Caressed by ochre coloured sand dunes, the sun dips on another day. Welcome to Australia’s outback. A great deal of Australia’s outback was once filled by an ancient inland sea. It was home to dinosaurs, sumptuous rain forests and a completely different landscape to the one you see today.
Memories of Australia’s outback for you may be fringed with poems and by tales of heroic droving feats where dusty tracks lead the only way west. However, today sealed roads guide you to many a famous destination forged in this iconic landscape.
Stand at the bar next to a drover and hear stories of courageous and exciting journeys or converse with the publican, who may have once been on the road on horseback himself.
Australia is the only place you can drive from the shores of the World Heritage-listed Great Barrier Reef to the outback in a day. Gone are the days of this being a pioneering frontier. The outback is accessible to everyone.
A drive or tour into this remote and enchanting land should not be rushed. Take the time to meet the locals by visiting an event such as a rodeo or camp draft or simply pull up for a cold lemonade, cup of tea or a beer at the local pub. Along with the post office, the pub is the best place for up-to-date community news.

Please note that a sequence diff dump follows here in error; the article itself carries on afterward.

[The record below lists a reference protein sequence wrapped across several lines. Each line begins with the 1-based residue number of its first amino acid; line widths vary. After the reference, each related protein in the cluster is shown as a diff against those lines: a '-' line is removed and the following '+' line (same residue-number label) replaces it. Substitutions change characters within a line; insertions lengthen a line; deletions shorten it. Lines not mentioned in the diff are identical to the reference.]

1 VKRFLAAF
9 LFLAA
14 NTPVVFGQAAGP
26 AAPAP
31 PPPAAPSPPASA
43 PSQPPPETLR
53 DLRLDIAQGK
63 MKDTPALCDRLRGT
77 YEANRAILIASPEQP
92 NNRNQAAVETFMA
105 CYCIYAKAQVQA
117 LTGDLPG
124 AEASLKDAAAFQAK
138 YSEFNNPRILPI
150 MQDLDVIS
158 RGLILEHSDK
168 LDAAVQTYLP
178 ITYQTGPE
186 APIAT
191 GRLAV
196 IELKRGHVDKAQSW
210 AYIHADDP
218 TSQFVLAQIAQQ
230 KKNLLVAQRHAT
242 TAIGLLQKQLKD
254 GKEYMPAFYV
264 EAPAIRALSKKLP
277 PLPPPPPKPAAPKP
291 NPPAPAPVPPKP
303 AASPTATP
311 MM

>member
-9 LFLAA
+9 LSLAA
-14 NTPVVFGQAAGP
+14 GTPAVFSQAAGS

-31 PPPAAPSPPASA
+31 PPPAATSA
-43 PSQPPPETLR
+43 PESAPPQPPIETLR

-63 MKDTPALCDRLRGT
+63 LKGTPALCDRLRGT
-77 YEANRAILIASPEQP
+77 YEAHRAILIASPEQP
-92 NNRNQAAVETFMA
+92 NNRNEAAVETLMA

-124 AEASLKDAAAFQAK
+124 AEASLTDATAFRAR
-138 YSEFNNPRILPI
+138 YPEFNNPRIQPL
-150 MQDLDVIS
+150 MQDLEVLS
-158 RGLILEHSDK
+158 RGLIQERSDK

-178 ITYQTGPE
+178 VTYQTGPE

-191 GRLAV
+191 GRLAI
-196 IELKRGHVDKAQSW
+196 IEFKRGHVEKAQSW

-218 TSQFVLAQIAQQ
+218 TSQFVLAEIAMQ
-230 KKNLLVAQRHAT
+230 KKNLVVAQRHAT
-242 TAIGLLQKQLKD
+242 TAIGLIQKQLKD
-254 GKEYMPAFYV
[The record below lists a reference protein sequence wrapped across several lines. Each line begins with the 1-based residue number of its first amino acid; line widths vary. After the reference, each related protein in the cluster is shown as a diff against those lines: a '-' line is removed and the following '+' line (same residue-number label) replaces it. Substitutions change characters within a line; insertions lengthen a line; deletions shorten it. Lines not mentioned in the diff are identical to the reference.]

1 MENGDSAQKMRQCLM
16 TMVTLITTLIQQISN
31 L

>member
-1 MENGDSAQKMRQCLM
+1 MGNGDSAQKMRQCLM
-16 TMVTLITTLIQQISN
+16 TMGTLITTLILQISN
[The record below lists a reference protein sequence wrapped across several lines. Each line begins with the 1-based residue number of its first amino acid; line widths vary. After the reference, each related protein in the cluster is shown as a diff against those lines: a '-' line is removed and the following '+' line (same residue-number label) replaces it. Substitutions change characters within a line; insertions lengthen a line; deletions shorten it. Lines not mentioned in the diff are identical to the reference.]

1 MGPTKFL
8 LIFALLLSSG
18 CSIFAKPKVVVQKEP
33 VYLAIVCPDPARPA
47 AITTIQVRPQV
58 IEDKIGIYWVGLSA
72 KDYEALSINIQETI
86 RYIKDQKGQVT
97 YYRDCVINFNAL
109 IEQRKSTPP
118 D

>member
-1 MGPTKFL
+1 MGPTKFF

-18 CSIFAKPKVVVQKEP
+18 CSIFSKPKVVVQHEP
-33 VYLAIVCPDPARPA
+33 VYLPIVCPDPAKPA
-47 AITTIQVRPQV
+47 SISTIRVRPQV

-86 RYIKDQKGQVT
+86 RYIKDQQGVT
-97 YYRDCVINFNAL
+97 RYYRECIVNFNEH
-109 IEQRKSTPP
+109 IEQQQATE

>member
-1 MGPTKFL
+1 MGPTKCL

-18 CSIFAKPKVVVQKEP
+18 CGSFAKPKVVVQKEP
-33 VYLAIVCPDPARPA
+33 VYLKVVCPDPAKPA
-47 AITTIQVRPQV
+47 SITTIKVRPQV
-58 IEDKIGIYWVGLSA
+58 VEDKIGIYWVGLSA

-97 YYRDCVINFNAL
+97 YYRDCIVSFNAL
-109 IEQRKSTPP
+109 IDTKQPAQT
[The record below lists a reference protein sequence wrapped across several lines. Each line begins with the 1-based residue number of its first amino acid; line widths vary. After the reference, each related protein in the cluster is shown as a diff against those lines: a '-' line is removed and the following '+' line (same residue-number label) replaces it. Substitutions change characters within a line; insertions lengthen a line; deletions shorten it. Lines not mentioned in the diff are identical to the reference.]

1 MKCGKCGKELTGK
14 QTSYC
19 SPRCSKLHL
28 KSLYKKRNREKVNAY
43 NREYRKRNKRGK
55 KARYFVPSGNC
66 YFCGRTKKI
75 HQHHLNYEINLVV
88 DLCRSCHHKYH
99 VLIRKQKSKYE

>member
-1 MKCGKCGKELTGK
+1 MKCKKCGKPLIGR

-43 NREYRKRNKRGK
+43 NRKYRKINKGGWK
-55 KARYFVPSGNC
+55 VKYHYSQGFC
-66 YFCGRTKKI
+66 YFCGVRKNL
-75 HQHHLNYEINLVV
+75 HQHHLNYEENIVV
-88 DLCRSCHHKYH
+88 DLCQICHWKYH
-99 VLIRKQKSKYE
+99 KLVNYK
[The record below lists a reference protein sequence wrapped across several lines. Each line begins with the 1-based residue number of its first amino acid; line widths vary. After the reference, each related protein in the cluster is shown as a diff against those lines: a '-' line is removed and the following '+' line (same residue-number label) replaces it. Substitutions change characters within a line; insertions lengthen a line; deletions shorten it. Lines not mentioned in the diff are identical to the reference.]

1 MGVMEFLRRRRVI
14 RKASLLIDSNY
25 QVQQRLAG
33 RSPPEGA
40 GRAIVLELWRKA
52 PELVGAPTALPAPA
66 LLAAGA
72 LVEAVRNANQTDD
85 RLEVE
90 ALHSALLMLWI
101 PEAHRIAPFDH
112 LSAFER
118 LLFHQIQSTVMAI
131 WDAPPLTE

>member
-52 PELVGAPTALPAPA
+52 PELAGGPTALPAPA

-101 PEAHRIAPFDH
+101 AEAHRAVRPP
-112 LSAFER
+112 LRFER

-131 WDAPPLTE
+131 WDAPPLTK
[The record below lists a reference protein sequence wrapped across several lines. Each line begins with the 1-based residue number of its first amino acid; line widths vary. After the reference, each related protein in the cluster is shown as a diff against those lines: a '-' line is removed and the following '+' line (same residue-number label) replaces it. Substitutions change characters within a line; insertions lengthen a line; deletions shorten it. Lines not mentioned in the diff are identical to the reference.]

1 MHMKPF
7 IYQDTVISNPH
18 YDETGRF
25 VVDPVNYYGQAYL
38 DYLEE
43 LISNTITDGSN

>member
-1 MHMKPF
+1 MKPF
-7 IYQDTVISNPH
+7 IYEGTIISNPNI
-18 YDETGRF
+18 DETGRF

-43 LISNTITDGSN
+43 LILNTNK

Drive slow, and pull off the road for those big, long road trains transporting some of Australia’s finest organic beef to market. They are the modern day drover and you will be rewarded with a big wave. Like the drovers of days gone by, those that travel these roads slow and stop for a chat will be rewarded. The Australian outback is one filled with extraordinary people, places and yarns you’ll be re-telling for many years once back home. •
Photography by Danielle Lancaster.
Danielle currently uses a Nikon D4 and D3 with three lenses: Nikon 70-200mm 2.8, Nikon 24-70mm 2.8 and 18-35mm. Another favourite lens is the Nikon 105mm. Danielle was the winner of the Nikon Walkley Queensland Award 2013 and is the author of travel books including Best 4WD Tracks around Queensland and Out around the Bulloo.